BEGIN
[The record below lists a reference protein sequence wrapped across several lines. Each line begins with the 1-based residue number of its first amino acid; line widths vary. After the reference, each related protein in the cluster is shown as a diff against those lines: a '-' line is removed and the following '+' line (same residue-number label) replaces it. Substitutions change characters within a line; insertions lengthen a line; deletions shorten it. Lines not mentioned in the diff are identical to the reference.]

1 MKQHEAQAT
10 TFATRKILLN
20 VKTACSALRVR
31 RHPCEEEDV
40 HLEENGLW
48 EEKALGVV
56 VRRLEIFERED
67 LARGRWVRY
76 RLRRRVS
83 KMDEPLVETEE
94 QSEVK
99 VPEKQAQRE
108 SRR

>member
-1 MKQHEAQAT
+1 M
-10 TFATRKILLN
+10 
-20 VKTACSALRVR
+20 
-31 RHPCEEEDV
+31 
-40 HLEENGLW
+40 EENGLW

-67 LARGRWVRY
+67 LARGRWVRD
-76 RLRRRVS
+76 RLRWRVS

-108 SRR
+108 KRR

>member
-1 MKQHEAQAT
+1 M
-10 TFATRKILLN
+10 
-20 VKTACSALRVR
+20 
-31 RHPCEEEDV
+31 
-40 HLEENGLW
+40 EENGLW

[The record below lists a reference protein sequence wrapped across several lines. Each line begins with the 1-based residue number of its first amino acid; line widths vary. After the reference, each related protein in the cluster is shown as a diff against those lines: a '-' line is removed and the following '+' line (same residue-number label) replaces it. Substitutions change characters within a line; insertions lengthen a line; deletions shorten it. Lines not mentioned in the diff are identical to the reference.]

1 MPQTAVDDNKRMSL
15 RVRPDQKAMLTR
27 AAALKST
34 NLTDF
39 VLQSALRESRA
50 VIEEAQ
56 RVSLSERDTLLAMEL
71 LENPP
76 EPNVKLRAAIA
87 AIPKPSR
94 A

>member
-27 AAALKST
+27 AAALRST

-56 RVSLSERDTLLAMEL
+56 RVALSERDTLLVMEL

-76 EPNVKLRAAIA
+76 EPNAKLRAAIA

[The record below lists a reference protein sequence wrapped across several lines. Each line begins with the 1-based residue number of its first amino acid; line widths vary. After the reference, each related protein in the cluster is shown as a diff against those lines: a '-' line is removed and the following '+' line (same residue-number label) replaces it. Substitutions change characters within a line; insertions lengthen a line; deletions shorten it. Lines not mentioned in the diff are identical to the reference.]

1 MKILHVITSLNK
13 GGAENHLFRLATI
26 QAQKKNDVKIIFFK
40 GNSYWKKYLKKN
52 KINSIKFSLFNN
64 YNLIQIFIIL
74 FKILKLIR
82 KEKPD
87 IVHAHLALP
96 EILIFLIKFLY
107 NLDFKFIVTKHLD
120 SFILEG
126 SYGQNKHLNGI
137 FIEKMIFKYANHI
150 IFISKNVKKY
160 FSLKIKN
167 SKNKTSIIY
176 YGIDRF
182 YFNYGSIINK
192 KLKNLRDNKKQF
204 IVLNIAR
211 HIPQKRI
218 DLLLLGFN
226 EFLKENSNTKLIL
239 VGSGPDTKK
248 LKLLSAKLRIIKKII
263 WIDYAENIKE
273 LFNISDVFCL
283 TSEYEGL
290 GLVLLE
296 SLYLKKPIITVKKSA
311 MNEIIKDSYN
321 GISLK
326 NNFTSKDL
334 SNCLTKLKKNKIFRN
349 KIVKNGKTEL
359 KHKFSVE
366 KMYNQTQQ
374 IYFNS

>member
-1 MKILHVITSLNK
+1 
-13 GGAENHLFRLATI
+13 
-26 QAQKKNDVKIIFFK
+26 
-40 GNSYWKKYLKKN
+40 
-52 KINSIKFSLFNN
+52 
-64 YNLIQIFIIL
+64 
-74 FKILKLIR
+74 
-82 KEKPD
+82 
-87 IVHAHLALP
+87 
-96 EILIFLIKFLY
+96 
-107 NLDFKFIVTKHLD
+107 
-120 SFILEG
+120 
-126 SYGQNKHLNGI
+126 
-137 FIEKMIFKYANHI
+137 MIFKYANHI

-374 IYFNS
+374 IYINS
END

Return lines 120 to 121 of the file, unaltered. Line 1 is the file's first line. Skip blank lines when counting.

+87 
-96 EILIFLIKFLY